otoplastyBesides protruding ears, there are a variety of other ear problems that can be helped with surgery. These include: “lop ear,” when the top seems to fold down and forward; “cupped ear,” which is usually a very small ear; and, “shell ear”, when the curve in the outer rim, as well as the natural folds and creases, are missing. Surgery can also improve large or stretched earlobes, or lobes with large creases and wrinkles. Cleft earlobes (usually due to ear-rings pulling out) are easily fixed. Surgeons can even build new ears for those who were born without them or who lost them through injury.

The operation is commonly done on children over age 4. Ears are almost fully grown by age 4, and the earlier the surgery, the less teasing and ridicule the child will have to endure. Such teasing doesn’t usually start until children enter primary school, and develop a concept of peer group normality. Ear surgery on adults is also performed and there are generally no additional risks associated with ear surgery on an older patient.

When ear surgery is performed by a qualified plastic surgeon complications are infrequent and usually minor. Nevertheless, as with any operation, there are risks associated with surgery and specific complications associated with this procedure.

A small percentage of patients may develop a blood clot on the ear, this may may dissolve naturally with time, or may need to be drawn out with a needle. Occasionally, patients develop an infection in the cartilage, which can cause scar tissue to form. Such infections are usually treated with antibiotics; rarely, surgery may be required to drain the infected area. Assymmetry or difference between the two sides, may occasionally be noticeable, and might rarely need further surgery. Numbness of parts of the ear may also occur.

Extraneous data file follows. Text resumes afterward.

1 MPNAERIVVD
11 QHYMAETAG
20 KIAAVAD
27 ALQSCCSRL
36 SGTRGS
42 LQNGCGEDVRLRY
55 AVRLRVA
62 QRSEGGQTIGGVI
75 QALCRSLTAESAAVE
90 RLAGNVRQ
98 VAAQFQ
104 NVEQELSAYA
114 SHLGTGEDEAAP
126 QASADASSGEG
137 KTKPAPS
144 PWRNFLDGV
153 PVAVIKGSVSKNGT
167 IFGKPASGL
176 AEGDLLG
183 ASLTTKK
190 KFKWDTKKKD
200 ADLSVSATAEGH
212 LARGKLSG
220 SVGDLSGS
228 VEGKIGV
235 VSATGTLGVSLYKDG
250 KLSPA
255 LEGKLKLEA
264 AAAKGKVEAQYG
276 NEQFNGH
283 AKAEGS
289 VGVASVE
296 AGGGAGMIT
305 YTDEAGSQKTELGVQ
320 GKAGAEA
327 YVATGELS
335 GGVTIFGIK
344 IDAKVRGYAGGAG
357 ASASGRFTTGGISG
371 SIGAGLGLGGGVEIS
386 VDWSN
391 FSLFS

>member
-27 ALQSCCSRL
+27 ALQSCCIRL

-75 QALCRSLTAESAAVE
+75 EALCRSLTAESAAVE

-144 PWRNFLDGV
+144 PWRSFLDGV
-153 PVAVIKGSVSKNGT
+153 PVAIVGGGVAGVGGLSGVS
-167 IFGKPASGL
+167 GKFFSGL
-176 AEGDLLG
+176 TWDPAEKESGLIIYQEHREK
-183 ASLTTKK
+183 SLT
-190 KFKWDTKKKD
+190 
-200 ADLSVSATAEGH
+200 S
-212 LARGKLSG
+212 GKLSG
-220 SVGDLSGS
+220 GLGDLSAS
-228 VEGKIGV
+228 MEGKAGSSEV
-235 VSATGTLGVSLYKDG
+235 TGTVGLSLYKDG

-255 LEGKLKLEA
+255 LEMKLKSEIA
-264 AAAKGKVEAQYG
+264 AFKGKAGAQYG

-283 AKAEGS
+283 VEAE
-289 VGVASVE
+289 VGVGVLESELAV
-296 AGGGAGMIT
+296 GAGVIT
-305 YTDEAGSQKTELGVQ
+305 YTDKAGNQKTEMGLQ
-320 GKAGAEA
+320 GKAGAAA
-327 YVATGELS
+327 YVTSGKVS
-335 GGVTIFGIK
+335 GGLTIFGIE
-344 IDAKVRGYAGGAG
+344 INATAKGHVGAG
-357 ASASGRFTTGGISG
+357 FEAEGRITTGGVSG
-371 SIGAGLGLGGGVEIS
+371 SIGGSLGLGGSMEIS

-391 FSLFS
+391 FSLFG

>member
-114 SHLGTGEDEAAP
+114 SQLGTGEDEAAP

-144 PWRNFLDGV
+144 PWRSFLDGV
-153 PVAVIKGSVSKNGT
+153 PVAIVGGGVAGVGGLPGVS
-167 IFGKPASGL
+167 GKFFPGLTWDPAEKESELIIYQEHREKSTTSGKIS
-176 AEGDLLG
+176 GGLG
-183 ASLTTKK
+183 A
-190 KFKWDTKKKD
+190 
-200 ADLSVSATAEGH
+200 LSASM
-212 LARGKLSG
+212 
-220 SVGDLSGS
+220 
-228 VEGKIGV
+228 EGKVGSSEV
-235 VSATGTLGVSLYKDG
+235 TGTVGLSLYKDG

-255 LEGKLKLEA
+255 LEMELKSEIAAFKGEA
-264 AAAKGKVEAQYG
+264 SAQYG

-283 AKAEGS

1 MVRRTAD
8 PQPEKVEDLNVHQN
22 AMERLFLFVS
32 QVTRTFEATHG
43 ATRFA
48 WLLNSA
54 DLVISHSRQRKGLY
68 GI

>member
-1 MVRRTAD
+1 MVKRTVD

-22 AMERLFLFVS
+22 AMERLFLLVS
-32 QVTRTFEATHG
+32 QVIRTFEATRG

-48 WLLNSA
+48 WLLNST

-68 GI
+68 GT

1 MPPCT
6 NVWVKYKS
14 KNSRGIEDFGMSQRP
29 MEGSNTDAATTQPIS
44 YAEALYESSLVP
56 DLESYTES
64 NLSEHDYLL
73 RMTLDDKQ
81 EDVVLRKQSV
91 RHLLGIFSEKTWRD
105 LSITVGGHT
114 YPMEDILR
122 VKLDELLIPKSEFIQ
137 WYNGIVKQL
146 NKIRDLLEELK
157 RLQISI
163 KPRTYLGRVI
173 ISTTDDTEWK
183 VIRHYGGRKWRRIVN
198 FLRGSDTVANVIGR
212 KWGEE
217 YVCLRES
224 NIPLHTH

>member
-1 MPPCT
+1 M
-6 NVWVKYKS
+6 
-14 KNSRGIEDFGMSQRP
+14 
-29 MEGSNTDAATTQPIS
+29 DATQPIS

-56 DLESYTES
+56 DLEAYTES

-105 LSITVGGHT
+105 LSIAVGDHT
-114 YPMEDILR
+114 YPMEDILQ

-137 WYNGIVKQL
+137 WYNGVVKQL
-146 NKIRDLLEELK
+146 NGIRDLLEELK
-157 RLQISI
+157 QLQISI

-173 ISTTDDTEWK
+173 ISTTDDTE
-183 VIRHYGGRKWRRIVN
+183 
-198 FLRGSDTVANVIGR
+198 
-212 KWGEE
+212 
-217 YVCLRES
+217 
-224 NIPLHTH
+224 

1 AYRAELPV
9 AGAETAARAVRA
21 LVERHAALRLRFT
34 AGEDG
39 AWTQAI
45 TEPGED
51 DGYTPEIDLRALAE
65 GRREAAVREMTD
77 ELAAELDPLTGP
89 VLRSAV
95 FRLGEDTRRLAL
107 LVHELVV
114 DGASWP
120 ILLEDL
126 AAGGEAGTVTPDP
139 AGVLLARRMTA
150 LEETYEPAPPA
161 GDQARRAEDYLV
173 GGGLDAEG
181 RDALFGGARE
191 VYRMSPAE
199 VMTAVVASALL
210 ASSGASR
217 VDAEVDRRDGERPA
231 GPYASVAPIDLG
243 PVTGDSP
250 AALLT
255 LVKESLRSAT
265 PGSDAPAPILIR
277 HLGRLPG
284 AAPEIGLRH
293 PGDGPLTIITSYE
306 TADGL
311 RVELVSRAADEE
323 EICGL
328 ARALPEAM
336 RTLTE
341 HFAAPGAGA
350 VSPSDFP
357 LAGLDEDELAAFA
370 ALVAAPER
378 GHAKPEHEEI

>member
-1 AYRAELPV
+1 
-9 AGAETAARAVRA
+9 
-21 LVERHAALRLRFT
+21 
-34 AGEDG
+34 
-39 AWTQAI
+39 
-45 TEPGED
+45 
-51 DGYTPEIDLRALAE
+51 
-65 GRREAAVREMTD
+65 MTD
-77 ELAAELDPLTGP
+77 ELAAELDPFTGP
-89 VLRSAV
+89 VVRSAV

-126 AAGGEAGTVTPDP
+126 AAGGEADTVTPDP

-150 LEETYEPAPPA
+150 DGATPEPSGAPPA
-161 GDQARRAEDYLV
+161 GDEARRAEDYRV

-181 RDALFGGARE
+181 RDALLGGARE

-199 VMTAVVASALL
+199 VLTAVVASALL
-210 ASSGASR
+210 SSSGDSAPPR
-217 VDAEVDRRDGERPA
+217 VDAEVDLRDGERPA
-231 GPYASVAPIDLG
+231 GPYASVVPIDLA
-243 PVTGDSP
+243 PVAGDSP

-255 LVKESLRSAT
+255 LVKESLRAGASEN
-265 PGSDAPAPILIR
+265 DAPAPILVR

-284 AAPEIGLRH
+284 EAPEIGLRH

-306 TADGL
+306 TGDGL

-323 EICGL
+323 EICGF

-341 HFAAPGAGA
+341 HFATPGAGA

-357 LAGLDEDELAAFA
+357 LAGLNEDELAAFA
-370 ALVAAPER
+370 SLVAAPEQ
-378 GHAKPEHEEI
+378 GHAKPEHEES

Your surgeon recommends that parents stay alert to their child’s feelings about protruding ears; don’t insist on the surgery until your child wants the change. Children who feel uncomfortable about their ears and want the surgery are generally more cooperative during the process and happier with the outcome.

In the initial meeting, your surgeon will evaluate your child’s condition, or yours if you are considering surgery for yourself, and explain the most effective technique. He will also give you specific instructions on how to prepare for surgery.

surgeryEar surgery is usually performed as a day procedure in a hospital or day surgery centre or in the operating theatre at our rooms.

If your child is young your surgeon will recommend general anaesthesia, so the child will sleep through the operation. For older children or adults , your surgeon will usually prefer to use local anaesthesia, combined with a sedative, so you or your child will be awake but relaxed and pain free.

Ear surgery usually takes about one to two hours. An incision is made in the crease behind each ear. Through this approach, the cartilage is scored in such a way as to bend it permanently backward towards the head.

In most cases, ear surgery will leave a faint scar in the back of the ear that will fade with time. Even when only one ear appears to protrude, surgery is usually performed on both ears for a better balance.

recoveryAdults and children are usually up and around within a few hours of surgery. The patient’s head will be wrapped in a bulky bandage immediately following surgery to promote the best shape and healing. The ears may throb or ache a little for a few days, but this can be relieved by medication.

Within a week, the bulky bandages will be removed. A headband or beanie worn at night will help you or your child sleep undisturbed, even if you roll onto one ear. Be sure to follow your surgeon’s directions for wearing this headband at night.

Stitches are usually removed in 10 days or so. Any activity in which the ear might be bent should be avoided for a month or so. Most adults can go back to work about five days after surgery. Children can go back to school once the dressings are removed, if they’re careful about playground activity. Children’s surgery is usually scheduled for the school holidays.

Most patients, young and old alike, are thrilled with the results of ear surgery. But keep in mind, the goal is improvement, not perfection. Don’t expect both ears to match perfectly – perfect symmetry is both unlikely and unnatural in ears. If you’ve discussed the procedure and your expectations with your surgeon before the operation, chances are, you’ll be very pleased with the result.

If you have further questions, write them down and ask your surgeon and his friendly staff at your consultation.